A real change of gigging pace after last month’s trip to the Moth Club in Hackney to see Vic Godard & The Subway Sect with Johnny Britton (see here). It was a new venue for me in 24 Kitchen Street, with minimalist legend Terry Riley performing alongside his son Gyan, and another minor gem it is.
Terry Riley is a minimalist pioneer and is now in his mid-eighties, so this was likely to be my only opportunity to see him live, especially so close to home.
I’ve been familiar with other minimalists like Philip Glass, Michael Nyman and Steve Reich for decades, but somehow I’d never got around to checking out Riley until I heard of this concert, so I ensured that I received 1964’s In C and A Rainbow In Curved Air from 1969 as gifts from My Beloved Wife over the past few months.
Fortunately, the mighty reds’ Champions League game against Porto was scheduled for the night before, so I was able to attend – not a dilemma that many others in the crowd would have been facing, I’d warrant (if I can judge many books by their hipster or beatnik covers…).
I found my way to the venue via the backstreets, eventually helping some other attendees who were trying to find the entrance, which was on Blundell Street rather than the titular Kitchen Street.
Already ‘on stage’ when I arrived, with the smell of incense in the air, were Ex-Easter Island Head, who had taken over what turned out to be a small seated area for later performers.
Sadly, it was difficult to get a good view due to the lack of space in the venue (as the place was pretty busy already), but they appeared to be four pretty motionless men dressed in black, making a pulsing, rolling Glass-esque noise on the lengthy first piece that I heard, which then evolved into something more techno-meets-Ryuichi Sakamoto and King Of The Slums.
The second piece sounded more like a dark European drama movie soundtrack – apologies for my lack of decent descriptions for the fare on offer this evening. It’s hard to draw comparisons as it’s not my area of expertise.
Between performers, Lupini (aka Nina Franklin) was DJ-ing, maintaining the mood effectively. As the first act’s equipment was cleared away, there was now more room for manoeuvre, so I headed down a step to the back of the seating to get a better view, although a couple of large pillars didn’t help.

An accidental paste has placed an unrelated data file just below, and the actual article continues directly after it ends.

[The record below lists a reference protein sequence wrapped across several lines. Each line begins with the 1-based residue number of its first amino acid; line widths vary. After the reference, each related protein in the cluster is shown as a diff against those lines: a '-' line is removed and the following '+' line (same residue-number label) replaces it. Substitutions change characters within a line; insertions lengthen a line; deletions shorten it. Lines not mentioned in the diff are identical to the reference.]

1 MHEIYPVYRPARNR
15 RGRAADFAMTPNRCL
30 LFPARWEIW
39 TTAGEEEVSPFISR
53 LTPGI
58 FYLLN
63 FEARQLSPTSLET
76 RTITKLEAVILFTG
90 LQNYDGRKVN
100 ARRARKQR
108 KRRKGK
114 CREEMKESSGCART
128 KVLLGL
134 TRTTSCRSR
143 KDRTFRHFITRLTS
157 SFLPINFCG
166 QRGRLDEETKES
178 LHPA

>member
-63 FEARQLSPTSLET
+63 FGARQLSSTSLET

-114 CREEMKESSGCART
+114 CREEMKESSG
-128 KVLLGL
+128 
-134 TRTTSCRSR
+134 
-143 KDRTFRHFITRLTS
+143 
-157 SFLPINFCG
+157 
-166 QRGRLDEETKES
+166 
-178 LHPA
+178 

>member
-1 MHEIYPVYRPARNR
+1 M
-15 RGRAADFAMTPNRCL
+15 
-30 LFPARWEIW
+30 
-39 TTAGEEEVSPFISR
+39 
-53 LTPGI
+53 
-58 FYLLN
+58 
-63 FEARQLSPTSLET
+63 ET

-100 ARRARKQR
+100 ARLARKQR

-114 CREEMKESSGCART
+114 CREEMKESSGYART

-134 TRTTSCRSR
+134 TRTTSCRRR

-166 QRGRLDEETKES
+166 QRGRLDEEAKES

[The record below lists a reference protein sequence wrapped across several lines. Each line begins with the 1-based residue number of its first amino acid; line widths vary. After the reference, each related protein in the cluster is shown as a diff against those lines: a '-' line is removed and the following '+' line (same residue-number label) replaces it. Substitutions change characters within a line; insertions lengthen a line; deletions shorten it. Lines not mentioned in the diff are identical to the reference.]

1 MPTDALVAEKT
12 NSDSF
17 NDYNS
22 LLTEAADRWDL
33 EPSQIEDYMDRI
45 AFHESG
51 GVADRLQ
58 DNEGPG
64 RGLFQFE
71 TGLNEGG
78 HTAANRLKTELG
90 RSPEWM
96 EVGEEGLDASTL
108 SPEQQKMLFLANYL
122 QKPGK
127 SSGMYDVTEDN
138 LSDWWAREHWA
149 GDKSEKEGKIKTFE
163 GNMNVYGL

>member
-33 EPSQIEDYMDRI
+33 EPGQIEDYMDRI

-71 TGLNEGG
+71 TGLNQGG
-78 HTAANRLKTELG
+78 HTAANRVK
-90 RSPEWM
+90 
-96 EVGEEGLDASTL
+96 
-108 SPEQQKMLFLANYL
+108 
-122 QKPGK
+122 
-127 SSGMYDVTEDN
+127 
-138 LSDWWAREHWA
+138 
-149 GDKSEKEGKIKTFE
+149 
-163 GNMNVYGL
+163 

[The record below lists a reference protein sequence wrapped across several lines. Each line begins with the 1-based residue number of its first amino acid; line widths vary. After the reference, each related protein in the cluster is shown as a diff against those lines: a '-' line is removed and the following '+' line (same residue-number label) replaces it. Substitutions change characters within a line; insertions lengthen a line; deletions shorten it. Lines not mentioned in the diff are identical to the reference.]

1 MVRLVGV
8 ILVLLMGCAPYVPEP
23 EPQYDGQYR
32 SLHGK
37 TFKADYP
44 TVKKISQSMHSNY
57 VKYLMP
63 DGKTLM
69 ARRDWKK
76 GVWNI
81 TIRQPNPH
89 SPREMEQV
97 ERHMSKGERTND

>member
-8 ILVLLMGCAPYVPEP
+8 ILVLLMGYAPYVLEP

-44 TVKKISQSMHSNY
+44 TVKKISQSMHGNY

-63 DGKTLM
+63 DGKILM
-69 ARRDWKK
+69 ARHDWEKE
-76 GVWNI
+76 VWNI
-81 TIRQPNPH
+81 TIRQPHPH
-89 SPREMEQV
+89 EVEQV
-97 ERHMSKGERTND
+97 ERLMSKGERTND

Next on was the enthusiastic Aussie Daniel Thorne, who was alone on stage with just a sax and some effects pedals. He started with the fluid and light Due Point, following this with the more 1950’s film noir-esque Everything I Knew which turned into something more like Terry Riley.
Following an emergency change of reed (and a little woodwind-based repartee!), he went into the jazzier Double Helix, after which he reiterated how honoured he was to be on the night’s bill.
He closed with a track off his new album Lines Of Sight, which he was clearly delighted to have been able to record. This was the more cacophonous Fear Of Floating that edged towards James Chance territory.
Finally, it was time for the main event, with father and son Riley kicking things off with a cover of jazz saxophonist Sonny Rollins’ Airegin (Nigeria backwards).
Riley senior was stage left using a range of keyboard instruments including a melodica and baby grand piano, while his son accompanied him on guitar (with various effects). A review of a previous show I have come across said he “sounds like Bach doing bebop during this series of joyously ramshackle improvisations”, which will do for me.
I don’t know the names of most of the pieces played, but they were both clearly loving being on stage together, sharing many a smile or nod. As well as minimalism, there was clearly plenty of jazz and Indian influences in the (presumably largely improvised) music.
The only other number to be introduced was I Like Your Eyes Liberty, although perhaps I misheard as that seems to be the name of an album collaboration with poet Michael McClure rather than a piece of music.
After around ninety minutes on stage, they convened at the back (behind a pillar from my view!) and were encouraged to play some more.
I left during the encore, as I had a very early start the next day, but it had been something special to see such an icon in the flesh and hear such an intriguing series of sets of challenging, unusual but engaging music.
I wore my orange Silver Apples t-shirt, the closest kindred spirit available in my racks. Perhaps unsurprisingly, I didn’t spot any other band tees amongst the crowd.
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Here is a very brief sampling of the music from the night on Spotify: